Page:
London Jewish taxi drivers give Holocaust rescuers free rides

In Warsaw alone, dozens recognized as Righteous Among the Nations by Israel live in the sprawling metropolis, where taxis can be unaffordable to elderly people with monthly state-issued pensions.

By CNAAN LIPHSHIZ/JTA
November 15, 2018 08:03
1 minute read.
A London black cab taxi drives past Big Ben and the Houses of Parliament in late afternoon sunlight

A London black cab taxi drives past Big Ben and the Houses of Parliament in late afternoon sunlight in London, Britain, November 10, 2016. . (photo credit: REUTERS/TOBY MELVILLE)

 
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(JTA) — Three Jewish taxi operators from London have donated cabs to be used for chauffeuring around Poles who risked their lives to save Jews from the Holocaust.

Farley Freedman, Asher Moses and Howard Kott provided two of their city’s characteristic black cabs to From the Depths, a Poland-based Holocaust-commemoration organization ahead of their transport to Poland next month.

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“It’s our way of helping them,” Freedman told the The Jewish News of London, which on Wednesday published an article about the initiative. “These people were so good for us and this is us trying to be good for them. A lot of them are elderly now and struggle to get around, so we hope it helps.”

In Warsaw alone, dozens recognized as Righteous Among the Nations by Israel live in the sprawling metropolis, where taxis can be unaffordable to elderly people with monthly state-issued pensions of no more than a few hundred dollars.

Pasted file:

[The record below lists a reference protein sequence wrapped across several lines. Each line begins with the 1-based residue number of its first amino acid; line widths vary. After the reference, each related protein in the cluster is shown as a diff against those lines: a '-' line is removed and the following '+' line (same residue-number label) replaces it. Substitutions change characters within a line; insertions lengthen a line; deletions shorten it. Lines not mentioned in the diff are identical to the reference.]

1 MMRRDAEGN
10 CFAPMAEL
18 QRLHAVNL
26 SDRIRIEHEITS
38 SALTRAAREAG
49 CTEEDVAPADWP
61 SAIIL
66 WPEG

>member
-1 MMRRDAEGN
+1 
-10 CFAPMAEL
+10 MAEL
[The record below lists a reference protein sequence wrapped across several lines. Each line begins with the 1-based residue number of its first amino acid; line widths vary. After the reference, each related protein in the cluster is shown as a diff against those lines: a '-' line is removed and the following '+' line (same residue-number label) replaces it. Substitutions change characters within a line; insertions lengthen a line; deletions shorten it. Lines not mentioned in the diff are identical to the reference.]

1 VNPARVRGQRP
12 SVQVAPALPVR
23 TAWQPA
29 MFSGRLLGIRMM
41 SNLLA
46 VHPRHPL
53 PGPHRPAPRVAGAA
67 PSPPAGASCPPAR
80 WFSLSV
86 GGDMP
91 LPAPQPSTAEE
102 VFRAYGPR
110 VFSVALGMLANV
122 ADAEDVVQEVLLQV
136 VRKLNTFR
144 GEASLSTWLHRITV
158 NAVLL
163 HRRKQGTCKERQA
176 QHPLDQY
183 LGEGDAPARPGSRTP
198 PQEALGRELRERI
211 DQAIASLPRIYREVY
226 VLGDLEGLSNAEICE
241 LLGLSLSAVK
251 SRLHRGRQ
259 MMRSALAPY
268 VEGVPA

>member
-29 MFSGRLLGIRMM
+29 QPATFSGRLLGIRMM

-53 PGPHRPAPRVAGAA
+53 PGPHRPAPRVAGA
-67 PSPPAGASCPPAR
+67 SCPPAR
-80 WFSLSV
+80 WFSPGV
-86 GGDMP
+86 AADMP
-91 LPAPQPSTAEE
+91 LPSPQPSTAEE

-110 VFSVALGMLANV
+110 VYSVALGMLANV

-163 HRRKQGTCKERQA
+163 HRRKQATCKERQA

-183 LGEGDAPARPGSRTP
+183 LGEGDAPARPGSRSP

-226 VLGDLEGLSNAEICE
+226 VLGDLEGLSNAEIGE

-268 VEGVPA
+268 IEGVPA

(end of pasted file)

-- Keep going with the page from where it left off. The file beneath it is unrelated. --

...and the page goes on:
“These cabs are coming to the end of their life in London and can’t be used here anymore, but they’re perfectly good to use elsewhere,” said Freedman, who became involved after a chance encounter with Jonny Daniels, the London-born founder of From the Depths, The Jewish News reported.


Daniels had offered to buy the taxis, but Freedman, Moses and Kott decided they wanted to donate them instead, the report said.

Featuring rear-opening back doors and spacious interiors, the cabs are “amazing mobility vehicle and enable us to take the Righteous in wheelchairs,” the 32-year-old Daniels said.

“As millennials, we see things slightly differently from those before us. With survivors and their saviors passing at an ever increasing rate, we need to figure out how to ensure the generations after us connect with this painful and difficult history.”

Edward Mosberg 92, of New Jersey helped fund the project, which is also supported by the TSKZ Polish Jewish cultural group. Mosberg, a Poland-born Holocaust survivor, said in a statement that “it is imperative for us to do all we can to be of assistance and help the living Righteous. These people are true heroes.”

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